Why would the Mets sign Tim Tebow to a minor league contract? Well, why not?
My first thought was not that the Mets were seeking divine intervention in their playoff push, but of the more practical acceptance for what it really is – a no-risk opportunity.
The Mets don’t have anything to lose. If Tebow – who hasn’t played baseball since his junior year in high school – doesn’t make it like everybody expects, they haven’t lost anything. However, if the former Heisman Trophy winner and New York Jet does catch lightning in a bottle, then everybody is a winner.
In a conference call this afternoon. GM Sandy Alderson addressed, and as expected, denied the obvious motivation.
“While I and the organization, I think, are mindful of the novel nature of this situation, this decision was strictly driven by baseball,” Alderson said, his nose growing with each word.
“This was not something that was driven by marketing considerations or anything of the sort. We are extremely intrigued with the potential that Tim has.”
If that’s the case, then why were the decision makers Alderson and Chief Operating Officer Jeff Wilpon, and did not involve the Mets’ baseball operations personnel?
A decision on a prospect that will go to the fall instructional league, Sept. 19, doesn’t go all the way to the top. In addition, just any prospect trying to salvage a professional sports career, isn’t excused a couple days a week to pursue a college football TV analyst position.
Alderson spoke glowingly of Tebow’s work ethic and professionalism and how the Mets’ minor leaguers could learn from watching him. While that’s all well and good, but this is an opportunity to keep the Mets in the news this winter and sell some tickets in spring training and in the minors next year.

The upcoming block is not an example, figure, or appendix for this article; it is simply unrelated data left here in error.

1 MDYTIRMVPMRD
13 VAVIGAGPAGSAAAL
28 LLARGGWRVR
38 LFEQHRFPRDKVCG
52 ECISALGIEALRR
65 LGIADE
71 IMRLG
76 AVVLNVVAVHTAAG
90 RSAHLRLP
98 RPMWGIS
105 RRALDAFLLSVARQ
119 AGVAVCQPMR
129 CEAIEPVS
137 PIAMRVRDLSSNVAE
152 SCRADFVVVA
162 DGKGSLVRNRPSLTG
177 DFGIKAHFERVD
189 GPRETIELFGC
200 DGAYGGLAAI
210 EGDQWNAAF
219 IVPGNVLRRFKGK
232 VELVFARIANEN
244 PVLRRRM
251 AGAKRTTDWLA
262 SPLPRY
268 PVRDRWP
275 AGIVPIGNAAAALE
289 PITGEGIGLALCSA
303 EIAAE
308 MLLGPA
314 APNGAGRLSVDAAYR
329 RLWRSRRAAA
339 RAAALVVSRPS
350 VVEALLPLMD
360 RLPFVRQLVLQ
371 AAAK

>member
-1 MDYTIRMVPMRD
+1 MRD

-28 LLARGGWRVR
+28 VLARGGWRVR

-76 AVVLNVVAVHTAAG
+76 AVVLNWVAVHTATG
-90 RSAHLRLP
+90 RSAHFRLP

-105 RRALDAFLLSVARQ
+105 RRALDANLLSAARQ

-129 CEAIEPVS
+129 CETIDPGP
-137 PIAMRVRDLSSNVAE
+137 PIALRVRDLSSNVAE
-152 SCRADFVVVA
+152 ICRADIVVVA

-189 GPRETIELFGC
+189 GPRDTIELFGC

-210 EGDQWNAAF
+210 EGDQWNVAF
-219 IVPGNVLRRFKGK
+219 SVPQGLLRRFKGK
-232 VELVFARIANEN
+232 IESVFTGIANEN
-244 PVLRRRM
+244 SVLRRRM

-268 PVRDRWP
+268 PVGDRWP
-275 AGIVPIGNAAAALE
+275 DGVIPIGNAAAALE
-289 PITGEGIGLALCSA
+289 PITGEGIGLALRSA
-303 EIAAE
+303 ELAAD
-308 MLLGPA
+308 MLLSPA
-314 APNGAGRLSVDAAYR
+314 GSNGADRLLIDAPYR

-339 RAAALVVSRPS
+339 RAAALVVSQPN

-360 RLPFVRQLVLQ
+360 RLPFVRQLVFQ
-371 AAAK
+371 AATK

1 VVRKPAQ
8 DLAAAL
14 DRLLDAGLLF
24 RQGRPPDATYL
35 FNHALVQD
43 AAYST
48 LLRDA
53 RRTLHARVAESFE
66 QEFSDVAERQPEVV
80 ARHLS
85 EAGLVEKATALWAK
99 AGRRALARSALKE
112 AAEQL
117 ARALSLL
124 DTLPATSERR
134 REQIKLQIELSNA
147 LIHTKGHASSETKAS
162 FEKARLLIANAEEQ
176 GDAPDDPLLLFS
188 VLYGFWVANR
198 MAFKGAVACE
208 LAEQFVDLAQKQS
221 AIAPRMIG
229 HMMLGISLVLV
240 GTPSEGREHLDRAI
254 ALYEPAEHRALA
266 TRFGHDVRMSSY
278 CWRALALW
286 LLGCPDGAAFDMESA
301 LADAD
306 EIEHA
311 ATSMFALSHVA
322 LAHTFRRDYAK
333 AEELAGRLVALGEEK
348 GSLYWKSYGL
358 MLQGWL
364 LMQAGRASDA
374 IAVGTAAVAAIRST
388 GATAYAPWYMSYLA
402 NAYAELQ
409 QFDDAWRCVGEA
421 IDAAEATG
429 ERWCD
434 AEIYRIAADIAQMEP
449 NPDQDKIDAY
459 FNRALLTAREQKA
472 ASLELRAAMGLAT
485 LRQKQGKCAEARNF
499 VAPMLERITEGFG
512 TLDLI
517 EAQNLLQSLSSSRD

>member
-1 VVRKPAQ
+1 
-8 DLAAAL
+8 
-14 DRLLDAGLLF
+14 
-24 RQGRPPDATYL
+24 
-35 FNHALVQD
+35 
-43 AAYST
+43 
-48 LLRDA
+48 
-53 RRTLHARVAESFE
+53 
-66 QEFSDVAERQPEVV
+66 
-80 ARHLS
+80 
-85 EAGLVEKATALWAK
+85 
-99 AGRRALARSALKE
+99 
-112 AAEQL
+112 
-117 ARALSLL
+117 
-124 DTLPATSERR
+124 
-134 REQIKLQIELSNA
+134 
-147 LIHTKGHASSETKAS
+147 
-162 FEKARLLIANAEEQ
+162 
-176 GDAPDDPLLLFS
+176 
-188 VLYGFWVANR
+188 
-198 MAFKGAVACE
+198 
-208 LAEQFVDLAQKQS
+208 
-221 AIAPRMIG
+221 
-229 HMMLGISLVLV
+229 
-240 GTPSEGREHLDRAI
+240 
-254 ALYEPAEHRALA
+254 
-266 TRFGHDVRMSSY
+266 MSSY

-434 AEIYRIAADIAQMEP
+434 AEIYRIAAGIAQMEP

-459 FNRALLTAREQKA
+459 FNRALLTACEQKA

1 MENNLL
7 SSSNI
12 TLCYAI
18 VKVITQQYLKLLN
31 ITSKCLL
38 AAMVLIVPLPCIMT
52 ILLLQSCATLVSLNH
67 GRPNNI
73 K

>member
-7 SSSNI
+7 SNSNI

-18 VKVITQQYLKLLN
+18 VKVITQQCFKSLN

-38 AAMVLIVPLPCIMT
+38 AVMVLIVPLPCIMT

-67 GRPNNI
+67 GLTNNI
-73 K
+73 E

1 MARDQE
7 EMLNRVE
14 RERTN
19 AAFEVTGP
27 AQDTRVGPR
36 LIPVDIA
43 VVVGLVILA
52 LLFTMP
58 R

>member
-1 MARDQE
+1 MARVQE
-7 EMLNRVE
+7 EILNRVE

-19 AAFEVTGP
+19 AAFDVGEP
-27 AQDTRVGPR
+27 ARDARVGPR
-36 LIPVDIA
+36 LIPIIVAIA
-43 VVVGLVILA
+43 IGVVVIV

Of course, Alderson won’t admit that for it would defeat the purpose.
As for Tebow, who didn’t make it with Jets, Denver, Philadelphia or New England, his motivation is presumably the desire to compete. He likely doesn’t need the money, and if he did, he’s surely smart enough to understand he’s years from major league money.
He’s also smart enough to realize this won’t be easy. As Michael Jordan learned, hitting a baseball might be the single most difficult thing to do in sports.
“I know this is a tough game,’’ said Tebow on the conference call. “ But I’m looking forward to putting in the work and I felt like this was the best fit.”
This is very easy to figure out, but what I don’t get is all the criticism of him doing this and the calls for him to get a real job. Shouldn’t he be free to pursue whatever career he wants?
If this is what Tebow wants to do, and he’s found a willing partner in the Mets, what’s the big deal?
And for those who say the Mets already have enough left-handed hitting outfielders, well, that’s a little premature, don’t you think?
The call-in shows were full of Tebow this afternoon, and he’ll be on the back pages tomorrow.
Just like the Mets want.